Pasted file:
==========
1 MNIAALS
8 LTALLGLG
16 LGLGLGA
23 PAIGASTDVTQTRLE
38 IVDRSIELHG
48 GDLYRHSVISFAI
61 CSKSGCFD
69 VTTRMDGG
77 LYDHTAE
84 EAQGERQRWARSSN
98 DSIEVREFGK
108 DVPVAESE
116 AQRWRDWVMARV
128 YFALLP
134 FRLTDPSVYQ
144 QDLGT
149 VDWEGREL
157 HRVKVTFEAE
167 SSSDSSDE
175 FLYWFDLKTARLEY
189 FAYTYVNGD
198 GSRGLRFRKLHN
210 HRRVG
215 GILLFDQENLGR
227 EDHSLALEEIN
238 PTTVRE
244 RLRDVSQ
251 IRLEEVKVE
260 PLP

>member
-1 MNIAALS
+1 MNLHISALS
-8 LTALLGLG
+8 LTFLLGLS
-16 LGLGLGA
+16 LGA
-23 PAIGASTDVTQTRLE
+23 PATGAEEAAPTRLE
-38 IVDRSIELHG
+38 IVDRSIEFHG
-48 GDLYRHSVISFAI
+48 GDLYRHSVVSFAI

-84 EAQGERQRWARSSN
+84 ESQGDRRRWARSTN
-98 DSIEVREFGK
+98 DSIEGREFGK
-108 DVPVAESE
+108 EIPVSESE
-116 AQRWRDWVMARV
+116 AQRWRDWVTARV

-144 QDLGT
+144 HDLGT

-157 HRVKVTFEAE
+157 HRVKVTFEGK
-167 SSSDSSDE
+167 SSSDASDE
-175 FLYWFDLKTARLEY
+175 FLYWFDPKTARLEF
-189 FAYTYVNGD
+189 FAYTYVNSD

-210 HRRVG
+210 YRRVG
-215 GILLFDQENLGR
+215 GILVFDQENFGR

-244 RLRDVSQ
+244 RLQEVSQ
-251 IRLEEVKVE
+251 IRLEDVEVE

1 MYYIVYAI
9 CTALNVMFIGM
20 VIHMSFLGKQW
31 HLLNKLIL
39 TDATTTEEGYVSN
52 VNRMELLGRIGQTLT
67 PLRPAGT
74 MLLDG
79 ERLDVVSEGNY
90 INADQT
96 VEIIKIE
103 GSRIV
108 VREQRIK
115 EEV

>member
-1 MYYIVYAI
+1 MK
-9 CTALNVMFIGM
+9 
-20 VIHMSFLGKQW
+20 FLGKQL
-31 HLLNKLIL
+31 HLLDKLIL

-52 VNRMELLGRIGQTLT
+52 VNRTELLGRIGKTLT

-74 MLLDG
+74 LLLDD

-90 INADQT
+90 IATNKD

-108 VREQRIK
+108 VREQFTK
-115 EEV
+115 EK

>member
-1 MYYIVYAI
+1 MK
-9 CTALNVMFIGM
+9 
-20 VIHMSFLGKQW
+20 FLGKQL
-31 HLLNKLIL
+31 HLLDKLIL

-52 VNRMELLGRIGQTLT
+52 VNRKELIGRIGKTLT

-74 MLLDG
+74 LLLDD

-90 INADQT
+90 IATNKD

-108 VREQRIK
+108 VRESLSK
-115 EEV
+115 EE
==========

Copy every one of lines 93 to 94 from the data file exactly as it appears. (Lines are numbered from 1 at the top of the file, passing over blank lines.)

+52 VNRTELLGRIGKTLT

-74 MLLDG